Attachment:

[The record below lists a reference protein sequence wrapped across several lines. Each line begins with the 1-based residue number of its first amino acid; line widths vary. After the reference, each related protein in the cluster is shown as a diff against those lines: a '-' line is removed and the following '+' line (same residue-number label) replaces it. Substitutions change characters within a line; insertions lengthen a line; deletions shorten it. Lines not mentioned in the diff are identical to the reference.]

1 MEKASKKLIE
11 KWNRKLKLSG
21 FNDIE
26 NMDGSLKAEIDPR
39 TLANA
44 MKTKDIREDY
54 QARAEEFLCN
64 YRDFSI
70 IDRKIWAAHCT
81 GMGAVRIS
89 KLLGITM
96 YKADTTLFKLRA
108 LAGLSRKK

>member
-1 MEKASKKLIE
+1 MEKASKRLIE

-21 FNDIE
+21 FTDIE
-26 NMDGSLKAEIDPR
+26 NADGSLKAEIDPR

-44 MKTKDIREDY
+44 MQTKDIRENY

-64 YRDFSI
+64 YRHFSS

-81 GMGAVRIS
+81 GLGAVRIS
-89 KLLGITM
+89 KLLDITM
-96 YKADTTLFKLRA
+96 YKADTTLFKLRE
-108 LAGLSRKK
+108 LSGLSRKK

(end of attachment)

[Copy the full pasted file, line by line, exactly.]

[The record below lists a reference protein sequence wrapped across several lines. Each line begins with the 1-based residue number of its first amino acid; line widths vary. After the reference, each related protein in the cluster is shown as a diff against those lines: a '-' line is removed and the following '+' line (same residue-number label) replaces it. Substitutions change characters within a line; insertions lengthen a line; deletions shorten it. Lines not mentioned in the diff are identical to the reference.]

1 MEKASKKLIE
11 KWNRKLKLSG
21 FNDIE
26 NMDGSLKAEIDPR
39 TLANA
44 MKTKDIREDY
54 QARAEEFLCN
64 YRDFSI
70 IDRKIWAAHCT
81 GMGAVRIS
89 KLLGITM
96 YKADTTLFKLRA
108 LAGLSRKK

>member
-1 MEKASKKLIE
+1 MEKASKRLIE

-21 FNDIE
+21 FTDIE
-26 NMDGSLKAEIDPR
+26 NADGSLKAEIDPR

-44 MKTKDIREDY
+44 MQTKDIRENY

-64 YRDFSI
+64 YRHFSS

-81 GMGAVRIS
+81 GLGAVRIS
-89 KLLGITM
+89 KLLDITM
-96 YKADTTLFKLRA
+96 YKADTTLFKLRE
-108 LAGLSRKK
+108 LSGLSRKK